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            24. St. Jacob’s Church           

          The other region, where traces of far olden times can be still felt, is a neighbourhood of St. Jacob’s Church and Cistercian monastery. St Jacob’s Church built before 1225 in the beginning was situated in the suburb of Riga (in suburbio civitatis Rigensis), i.e. outside the walls of the old city, and it was only in 1258 that the walls were expanded to encompas the church. Apparently travellers, who did not manage to get inside the city before locking the gates, acquired sanctuary and spiritual care in this chapel. Supposedly the original location also defined a principle of the structure’s building: according to a design St. Jacob’s Church is a typical rural church (Dorfkirche). The chapel consists of quire, short three-nave parish room and a tower, located above the western travee of the middle-nave and is finished with a Gothic steeple. The foursquare quire without apse, covered with groins without nervures, denote on an impact of Cistercian architecture. The church has many rural chapels of equal looking from the Livonian times (Rūjienas Church, etc.).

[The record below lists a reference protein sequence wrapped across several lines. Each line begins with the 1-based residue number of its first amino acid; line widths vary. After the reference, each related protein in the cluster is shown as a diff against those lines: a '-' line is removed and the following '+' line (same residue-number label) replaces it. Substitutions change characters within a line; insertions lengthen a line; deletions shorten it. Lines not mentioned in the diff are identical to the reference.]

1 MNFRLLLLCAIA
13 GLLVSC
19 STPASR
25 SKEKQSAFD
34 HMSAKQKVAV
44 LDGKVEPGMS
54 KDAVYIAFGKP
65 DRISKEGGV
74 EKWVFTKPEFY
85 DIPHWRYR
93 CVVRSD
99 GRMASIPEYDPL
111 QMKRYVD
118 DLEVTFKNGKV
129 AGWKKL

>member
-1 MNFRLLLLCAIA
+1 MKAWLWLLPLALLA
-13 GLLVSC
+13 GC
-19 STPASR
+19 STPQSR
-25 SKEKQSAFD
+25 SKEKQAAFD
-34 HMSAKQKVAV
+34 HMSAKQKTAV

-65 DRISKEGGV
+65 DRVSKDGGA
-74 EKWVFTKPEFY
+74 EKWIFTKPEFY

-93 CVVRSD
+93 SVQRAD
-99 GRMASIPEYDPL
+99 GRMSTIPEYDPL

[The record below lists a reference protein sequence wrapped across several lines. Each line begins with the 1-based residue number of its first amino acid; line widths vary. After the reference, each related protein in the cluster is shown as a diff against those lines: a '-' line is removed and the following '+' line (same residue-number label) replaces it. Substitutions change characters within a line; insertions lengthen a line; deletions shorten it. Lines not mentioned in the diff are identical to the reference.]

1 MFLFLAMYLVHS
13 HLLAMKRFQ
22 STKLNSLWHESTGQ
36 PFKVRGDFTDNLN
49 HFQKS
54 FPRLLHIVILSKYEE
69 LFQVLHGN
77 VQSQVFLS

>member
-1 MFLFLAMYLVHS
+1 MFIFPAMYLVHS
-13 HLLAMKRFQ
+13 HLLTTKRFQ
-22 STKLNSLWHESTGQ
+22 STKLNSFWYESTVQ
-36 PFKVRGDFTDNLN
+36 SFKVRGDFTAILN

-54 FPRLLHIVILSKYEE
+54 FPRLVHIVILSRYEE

The greatest rebuilding works in this building originally being a hall-type church (perhaps pseudo-basilica?) happened in the 15th
century. By raising the wall part of the tower (the second and third floor was built up to it) and attaching St. Cross Chapel, the church was restructured into basil. Since 1675 one of the first temporary training institutions in Riga, resp. lyceums, was in the chapel. It was called Karl School (Schola Carolina), in the name of its founder Karl XI, the King of Sweden. Johan Cristoph Brotze (1742 - 1823), a famous student of local history in the Baltics, worked as a teacher in this training institution.

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